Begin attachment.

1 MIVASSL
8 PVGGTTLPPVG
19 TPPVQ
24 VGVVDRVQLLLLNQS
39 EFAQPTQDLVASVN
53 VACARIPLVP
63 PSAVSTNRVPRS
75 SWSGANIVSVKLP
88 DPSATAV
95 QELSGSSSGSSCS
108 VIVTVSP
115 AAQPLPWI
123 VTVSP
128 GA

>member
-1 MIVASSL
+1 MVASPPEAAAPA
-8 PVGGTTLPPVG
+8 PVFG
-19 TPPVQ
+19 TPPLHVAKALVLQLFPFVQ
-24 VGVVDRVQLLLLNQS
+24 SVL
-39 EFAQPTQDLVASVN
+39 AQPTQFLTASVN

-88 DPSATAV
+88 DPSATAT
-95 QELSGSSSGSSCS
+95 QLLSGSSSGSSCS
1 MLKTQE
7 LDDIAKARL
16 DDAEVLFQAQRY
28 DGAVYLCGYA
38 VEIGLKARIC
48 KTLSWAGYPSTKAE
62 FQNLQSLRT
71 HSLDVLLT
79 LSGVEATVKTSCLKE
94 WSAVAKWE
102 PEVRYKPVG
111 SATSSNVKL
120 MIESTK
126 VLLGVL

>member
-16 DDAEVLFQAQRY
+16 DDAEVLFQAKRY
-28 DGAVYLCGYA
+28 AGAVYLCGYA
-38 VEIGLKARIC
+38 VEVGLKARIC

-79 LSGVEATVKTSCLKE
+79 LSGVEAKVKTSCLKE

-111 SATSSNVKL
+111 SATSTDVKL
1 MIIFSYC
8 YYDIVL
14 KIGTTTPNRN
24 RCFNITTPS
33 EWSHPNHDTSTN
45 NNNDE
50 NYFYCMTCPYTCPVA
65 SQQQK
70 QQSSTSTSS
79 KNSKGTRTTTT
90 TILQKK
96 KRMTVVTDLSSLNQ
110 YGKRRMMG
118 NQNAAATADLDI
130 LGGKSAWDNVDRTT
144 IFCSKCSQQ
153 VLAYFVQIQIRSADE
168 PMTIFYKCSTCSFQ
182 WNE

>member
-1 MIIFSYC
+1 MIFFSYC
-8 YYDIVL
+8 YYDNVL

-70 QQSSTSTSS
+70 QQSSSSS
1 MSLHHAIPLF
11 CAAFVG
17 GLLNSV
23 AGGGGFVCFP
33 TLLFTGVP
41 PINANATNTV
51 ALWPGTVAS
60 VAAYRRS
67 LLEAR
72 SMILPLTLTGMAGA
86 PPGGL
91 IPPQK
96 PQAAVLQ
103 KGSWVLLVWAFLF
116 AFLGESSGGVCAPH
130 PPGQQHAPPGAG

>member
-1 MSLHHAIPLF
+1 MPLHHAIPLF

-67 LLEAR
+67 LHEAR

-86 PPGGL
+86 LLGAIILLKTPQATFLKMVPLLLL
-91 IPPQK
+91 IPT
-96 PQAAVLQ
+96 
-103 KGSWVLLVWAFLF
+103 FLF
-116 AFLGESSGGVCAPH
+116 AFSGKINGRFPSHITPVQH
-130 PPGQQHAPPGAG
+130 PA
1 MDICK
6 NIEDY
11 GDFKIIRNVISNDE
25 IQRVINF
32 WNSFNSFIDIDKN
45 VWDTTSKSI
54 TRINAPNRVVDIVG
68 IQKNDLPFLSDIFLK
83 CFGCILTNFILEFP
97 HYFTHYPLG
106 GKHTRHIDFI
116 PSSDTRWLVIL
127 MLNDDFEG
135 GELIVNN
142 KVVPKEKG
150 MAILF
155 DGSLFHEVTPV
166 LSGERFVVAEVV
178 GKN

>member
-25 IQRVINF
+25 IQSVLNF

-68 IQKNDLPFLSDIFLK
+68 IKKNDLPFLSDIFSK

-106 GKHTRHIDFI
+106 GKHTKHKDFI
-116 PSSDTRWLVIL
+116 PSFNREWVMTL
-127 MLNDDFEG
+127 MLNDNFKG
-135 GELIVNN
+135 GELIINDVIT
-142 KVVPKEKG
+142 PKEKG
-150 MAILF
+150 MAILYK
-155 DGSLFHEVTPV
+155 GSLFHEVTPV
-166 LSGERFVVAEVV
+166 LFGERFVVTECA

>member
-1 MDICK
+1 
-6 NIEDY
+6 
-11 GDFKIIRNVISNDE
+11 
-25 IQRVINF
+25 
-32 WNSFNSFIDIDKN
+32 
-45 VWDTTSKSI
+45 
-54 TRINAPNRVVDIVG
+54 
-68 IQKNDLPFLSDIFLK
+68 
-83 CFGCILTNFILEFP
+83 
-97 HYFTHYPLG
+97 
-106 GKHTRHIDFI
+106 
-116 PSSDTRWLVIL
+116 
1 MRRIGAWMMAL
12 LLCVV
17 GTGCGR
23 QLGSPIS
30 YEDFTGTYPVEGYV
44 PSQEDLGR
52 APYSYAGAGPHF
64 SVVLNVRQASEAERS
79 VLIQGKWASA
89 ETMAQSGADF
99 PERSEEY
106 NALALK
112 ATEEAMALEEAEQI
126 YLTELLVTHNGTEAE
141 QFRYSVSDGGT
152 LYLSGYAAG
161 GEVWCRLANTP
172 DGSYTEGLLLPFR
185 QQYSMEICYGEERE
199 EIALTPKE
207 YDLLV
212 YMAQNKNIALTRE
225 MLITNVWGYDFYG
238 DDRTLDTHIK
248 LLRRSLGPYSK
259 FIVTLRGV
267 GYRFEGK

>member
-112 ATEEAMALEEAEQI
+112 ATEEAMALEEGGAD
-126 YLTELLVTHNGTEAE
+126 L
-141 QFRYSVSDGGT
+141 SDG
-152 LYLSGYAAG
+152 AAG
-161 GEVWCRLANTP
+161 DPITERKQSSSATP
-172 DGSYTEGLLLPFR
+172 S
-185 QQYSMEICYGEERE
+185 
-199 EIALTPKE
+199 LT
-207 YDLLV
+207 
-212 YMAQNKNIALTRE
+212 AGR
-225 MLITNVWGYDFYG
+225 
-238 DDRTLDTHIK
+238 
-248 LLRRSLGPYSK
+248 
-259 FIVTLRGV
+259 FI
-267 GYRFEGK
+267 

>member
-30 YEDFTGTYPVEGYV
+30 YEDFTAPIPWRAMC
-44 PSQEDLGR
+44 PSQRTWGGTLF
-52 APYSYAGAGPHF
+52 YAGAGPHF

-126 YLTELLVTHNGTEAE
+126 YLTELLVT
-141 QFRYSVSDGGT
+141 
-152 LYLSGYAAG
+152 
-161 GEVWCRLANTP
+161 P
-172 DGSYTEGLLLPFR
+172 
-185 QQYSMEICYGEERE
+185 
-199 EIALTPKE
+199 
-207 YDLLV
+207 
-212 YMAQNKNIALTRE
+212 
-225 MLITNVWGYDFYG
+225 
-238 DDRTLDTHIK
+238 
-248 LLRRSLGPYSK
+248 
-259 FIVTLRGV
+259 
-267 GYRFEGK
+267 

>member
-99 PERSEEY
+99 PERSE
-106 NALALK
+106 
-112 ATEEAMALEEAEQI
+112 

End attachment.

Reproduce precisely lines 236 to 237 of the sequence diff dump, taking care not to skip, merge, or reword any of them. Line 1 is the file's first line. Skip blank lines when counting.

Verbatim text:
+267 

>member